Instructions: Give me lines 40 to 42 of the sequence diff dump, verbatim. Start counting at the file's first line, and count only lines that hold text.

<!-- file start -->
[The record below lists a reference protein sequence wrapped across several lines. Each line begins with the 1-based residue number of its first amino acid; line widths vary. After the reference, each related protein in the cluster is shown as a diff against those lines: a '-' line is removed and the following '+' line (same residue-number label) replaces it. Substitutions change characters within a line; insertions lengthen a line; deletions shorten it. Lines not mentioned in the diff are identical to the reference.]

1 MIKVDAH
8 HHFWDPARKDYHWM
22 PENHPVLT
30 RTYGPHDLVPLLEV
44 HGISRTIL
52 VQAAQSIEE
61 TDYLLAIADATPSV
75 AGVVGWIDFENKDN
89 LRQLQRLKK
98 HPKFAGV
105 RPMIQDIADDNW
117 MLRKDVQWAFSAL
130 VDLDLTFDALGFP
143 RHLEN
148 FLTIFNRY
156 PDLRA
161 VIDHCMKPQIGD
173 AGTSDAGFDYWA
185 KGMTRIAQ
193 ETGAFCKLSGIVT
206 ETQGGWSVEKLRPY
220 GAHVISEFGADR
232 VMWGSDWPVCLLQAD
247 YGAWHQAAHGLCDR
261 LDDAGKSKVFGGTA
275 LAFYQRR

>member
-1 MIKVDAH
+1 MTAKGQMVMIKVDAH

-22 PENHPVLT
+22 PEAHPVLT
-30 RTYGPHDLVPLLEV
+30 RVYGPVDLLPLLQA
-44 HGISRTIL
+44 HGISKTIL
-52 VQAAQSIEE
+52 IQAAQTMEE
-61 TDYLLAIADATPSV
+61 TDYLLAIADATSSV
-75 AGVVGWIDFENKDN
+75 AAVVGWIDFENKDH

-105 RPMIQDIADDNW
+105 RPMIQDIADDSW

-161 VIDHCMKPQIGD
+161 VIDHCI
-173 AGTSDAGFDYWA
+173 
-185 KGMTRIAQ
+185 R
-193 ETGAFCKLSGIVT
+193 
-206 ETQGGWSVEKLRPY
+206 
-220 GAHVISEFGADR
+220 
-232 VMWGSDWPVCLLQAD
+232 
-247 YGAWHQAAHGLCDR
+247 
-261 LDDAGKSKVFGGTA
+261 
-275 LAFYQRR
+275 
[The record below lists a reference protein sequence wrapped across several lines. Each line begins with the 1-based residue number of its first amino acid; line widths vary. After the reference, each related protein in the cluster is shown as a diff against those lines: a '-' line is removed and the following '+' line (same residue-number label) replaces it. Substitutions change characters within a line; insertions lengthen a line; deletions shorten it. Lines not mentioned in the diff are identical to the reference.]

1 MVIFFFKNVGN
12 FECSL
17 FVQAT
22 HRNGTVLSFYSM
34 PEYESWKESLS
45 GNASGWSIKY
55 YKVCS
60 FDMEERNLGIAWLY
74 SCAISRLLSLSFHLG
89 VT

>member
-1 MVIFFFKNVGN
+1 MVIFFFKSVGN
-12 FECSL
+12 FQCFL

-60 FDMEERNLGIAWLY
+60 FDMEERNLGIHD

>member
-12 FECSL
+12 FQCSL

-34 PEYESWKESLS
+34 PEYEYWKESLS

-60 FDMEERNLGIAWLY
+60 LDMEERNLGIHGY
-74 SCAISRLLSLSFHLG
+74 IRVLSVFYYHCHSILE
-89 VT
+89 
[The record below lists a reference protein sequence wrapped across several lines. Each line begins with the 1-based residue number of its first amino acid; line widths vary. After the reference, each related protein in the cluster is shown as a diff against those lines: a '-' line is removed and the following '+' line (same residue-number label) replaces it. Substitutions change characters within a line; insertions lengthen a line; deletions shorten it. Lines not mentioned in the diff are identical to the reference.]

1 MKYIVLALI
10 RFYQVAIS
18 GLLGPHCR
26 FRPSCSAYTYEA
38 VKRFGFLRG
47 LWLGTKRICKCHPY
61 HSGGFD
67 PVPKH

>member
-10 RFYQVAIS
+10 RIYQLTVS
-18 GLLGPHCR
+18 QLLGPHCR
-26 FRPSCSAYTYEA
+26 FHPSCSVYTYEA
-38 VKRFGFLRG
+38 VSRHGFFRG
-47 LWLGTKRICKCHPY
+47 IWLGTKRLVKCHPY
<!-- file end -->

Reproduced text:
+61 TDYLLAIADATSSV
-75 AGVVGWIDFENKDN
+75 AAVVGWIDFENKDH